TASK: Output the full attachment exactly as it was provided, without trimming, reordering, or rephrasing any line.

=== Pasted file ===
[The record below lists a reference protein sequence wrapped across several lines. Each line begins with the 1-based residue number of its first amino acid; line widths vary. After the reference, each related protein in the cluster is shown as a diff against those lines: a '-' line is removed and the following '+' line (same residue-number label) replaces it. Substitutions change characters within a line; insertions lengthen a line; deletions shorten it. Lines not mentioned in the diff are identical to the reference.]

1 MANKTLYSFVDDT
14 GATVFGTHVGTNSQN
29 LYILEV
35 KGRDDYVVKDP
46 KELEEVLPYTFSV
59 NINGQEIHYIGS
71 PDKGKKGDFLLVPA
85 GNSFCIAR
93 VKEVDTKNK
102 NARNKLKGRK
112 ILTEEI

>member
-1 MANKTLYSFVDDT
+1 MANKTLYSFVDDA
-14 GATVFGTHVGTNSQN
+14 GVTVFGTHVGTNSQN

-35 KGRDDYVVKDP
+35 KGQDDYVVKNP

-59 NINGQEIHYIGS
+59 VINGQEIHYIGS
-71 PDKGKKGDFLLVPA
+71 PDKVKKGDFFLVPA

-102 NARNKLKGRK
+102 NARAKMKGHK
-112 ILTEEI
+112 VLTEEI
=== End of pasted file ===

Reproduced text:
[The record below lists a reference protein sequence wrapped across several lines. Each line begins with the 1-based residue number of its first amino acid; line widths vary. After the reference, each related protein in the cluster is shown as a diff against those lines: a '-' line is removed and the following '+' line (same residue-number label) replaces it. Substitutions change characters within a line; insertions lengthen a line; deletions shorten it. Lines not mentioned in the diff are identical to the reference.]

1 MANKTLYSFVDDT
14 GATVFGTHVGTNSQN
29 LYILEV
35 KGRDDYVVKDP
46 KELEEVLPYTFSV
59 NINGQEIHYIGS
71 PDKGKKGDFLLVPA
85 GNSFCIAR
93 VKEVDTKNK
102 NARNKLKGRK
112 ILTEEI

>member
-1 MANKTLYSFVDDT
+1 MANKTLYSFVDDA
-14 GATVFGTHVGTNSQN
+14 GVTVFGTHVGTNSQN

-35 KGRDDYVVKDP
+35 KGQDDYVVKNP

-59 NINGQEIHYIGS
+59 VINGQEIHYIGS
-71 PDKGKKGDFLLVPA
+71 PDKVKKGDFFLVPA

-102 NARNKLKGRK
+102 NARAKMKGHK
-112 ILTEEI
+112 VLTEEI